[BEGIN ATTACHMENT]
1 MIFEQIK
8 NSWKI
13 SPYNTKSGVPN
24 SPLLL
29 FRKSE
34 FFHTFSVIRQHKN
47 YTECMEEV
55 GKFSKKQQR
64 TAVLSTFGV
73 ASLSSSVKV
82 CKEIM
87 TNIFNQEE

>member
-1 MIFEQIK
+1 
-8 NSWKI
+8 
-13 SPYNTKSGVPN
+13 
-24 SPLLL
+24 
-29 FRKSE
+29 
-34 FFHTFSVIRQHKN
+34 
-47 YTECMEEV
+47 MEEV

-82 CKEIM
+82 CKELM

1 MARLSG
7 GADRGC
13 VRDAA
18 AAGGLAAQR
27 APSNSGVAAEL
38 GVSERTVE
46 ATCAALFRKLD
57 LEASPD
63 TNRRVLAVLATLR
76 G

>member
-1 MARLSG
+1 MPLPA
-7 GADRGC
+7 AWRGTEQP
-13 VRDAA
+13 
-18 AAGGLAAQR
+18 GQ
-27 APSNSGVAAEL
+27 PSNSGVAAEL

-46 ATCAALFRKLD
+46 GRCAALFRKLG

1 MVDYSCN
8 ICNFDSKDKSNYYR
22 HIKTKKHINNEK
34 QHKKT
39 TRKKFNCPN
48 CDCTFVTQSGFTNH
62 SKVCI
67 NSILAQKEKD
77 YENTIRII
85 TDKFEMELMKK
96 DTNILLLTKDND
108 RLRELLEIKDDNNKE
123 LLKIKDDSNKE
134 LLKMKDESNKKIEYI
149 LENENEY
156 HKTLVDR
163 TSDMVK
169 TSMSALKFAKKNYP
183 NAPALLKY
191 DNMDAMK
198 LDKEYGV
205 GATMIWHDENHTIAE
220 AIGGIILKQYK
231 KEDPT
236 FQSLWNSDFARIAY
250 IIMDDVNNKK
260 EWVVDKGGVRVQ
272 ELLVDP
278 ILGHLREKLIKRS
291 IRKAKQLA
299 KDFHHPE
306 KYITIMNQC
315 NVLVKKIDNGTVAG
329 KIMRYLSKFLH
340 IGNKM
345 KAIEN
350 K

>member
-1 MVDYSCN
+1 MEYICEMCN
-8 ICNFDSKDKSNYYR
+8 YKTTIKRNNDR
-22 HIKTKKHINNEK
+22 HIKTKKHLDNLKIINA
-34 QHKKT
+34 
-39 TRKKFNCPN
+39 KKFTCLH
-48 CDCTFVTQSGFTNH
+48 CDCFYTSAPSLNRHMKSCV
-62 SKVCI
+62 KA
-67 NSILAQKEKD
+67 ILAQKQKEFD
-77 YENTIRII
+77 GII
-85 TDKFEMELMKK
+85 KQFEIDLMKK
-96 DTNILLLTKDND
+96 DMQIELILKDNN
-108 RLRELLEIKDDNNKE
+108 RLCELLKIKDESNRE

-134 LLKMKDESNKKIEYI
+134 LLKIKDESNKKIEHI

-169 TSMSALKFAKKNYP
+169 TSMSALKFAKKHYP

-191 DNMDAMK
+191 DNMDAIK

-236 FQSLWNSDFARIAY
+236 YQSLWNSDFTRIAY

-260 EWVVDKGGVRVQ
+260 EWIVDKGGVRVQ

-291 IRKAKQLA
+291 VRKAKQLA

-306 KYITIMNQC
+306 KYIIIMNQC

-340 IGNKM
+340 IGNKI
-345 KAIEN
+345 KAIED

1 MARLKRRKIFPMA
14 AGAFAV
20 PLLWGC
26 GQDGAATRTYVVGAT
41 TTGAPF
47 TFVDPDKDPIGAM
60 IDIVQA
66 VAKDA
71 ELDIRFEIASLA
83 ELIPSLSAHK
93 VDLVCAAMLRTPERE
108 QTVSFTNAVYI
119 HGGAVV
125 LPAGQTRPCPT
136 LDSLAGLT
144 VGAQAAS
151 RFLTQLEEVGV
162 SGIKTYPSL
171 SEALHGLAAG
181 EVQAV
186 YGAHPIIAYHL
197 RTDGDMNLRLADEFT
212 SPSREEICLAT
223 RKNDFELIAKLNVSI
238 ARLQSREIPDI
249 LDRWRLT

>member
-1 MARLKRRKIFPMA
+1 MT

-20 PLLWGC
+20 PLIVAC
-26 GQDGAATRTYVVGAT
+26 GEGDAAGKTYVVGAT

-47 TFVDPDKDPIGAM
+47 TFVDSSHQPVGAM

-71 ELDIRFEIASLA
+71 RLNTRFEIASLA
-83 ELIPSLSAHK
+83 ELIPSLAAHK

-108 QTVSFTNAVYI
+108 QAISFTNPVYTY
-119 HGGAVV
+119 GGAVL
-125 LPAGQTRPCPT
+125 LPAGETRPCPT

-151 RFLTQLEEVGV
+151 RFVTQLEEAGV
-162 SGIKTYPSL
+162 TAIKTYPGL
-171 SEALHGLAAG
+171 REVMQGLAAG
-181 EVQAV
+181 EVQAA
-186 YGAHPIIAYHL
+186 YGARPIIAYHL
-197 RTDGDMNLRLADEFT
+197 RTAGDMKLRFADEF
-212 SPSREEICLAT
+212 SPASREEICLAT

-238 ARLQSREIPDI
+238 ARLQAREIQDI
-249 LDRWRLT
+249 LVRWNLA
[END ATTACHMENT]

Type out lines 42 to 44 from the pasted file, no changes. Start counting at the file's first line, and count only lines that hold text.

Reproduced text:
+1 MPLPA
-7 GADRGC
+7 AWRGTEQP